The closure barred dams and development along the Reach for national security reasons, and it also allowed wildlife and a run of fall chinook salmon, known as upriver brights, to thrive. The run is one of the healthiest in the region; about 80 percent of the wild fall chinook in the Columbia Basin spawn there.
Though dotted with areas of high-level radioactive and toxic contamination, the 560-square-mile Hanford reservation also has become a haven for plants and wildlife that have disappeared from surrounding lands, including a rapidly growing elk herd.
"The proposed monument contains an irreplaceable natural, cultural and historic legacy, a legacy preserved by unusual circumstances," the Interior Department said. "Within its mosaic of habitat, the proposed monument supports a wealth of increasingly uncommon native plant and animal species, the size and diversity of which is unmatched in the Columbia Basin."
The area also is rich in archaeological sites, some dating back 10,000 years, and has an equally rich geologic history.
"Numerous proposals have been made for converting portions of the proposed monument to agricultural and other uses," the department said. "Such proposals could jeopardize sensitive salmon habitat and threaten the other important scientific and historic objects within the proposed monument."
With the end of the Cold War, nuclear production ceased at Hanford, and the Reach was opened to recreation. However, development along its banks and access to the reservation remains restricted. Efforts to clean up the radioactive and toxic contamination on the reservation could take more than 75 years.
The lands proposed for inclusion in the monument have been cleaned up or are being cleaned up to meet state and federal environmental standards. No reactors or other nuclear production sites would be designated.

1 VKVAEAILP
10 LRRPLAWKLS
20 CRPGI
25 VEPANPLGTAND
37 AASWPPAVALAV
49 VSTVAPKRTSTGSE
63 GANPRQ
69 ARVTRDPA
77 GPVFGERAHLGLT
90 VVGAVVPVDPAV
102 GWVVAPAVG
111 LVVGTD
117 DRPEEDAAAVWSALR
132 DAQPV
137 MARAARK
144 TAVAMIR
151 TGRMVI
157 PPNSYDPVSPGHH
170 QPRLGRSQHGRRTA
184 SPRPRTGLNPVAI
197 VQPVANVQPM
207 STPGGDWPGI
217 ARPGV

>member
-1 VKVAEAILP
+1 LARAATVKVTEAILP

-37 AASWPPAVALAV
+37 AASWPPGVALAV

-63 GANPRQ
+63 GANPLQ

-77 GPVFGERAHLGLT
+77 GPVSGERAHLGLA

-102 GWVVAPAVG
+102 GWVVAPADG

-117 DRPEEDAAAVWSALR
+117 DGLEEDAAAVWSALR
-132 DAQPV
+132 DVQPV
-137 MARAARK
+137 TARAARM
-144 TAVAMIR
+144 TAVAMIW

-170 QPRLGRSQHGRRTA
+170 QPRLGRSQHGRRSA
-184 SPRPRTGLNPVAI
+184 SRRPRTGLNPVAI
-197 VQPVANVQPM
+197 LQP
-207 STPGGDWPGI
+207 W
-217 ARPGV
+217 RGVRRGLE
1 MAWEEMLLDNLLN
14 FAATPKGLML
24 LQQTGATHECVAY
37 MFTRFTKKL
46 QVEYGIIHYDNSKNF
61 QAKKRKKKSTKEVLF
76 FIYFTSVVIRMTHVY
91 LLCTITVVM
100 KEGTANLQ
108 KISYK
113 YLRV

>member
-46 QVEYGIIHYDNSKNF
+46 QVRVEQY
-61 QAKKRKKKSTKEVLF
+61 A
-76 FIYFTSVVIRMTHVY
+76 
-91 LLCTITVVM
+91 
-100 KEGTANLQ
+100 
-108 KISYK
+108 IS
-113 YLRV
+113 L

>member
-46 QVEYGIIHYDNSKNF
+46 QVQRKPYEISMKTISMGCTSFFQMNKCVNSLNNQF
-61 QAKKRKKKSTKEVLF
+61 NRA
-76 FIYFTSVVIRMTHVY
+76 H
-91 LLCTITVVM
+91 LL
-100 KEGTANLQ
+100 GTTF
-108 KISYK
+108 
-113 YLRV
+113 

Much of the proposed area is managed by the U.S. Fish and Wildlife Service under an agreement with the Department of Energy. Under the proposed monument, that relationship would continue.
Supporters of the designation were excited by Babbitt's quick action.
"I am overwhelmed," said Murray, who had urged the administration to act after Gorton, the state's other senator, and Rep. Doc Hastings, R-Wash., had blocked her efforts to have the Reach protected under the federal Wild and Scenic Rivers Act.
In announcing his recommendation, Babbitt telephoned local officials who had opposed the designation, and Murray said every step possible will be taken to ensure they are involved in determining a management plan.
Murray said any move by congressional Republicans to block the action would be "terribly irresponsible."
Rep. Norm Dicks, D-Wash., another supporter of the designation, said Murray deserves all the credit for Babbitt's recommendation and that he also was frustrated by the opposition of Gorton and Hastings.
"We did everything possible to work out a compromise," Dicks said. "But it was essential we do this. It is one of the best things to have happened in Washington state for a while."
But Hastings and Gorton were furious.
Gorton said he was "extremely disappointed" and pointed out the Reach faced no immediate threat.
Hastings singled out Murray for criticism.
"This is insulting," he said in a statement. "It is an insult to the people of Central Washington. Either Senator Murray doesn't know what the residents of Central Washington want - or she doesn't care."
The other sites Babbitt proposed for designation were the Ironwood Forest in Arizona, the Cascade-Siskiyou Mountains along the Oregon and California border and the Canyons of the Ancients in southwestern Colorado.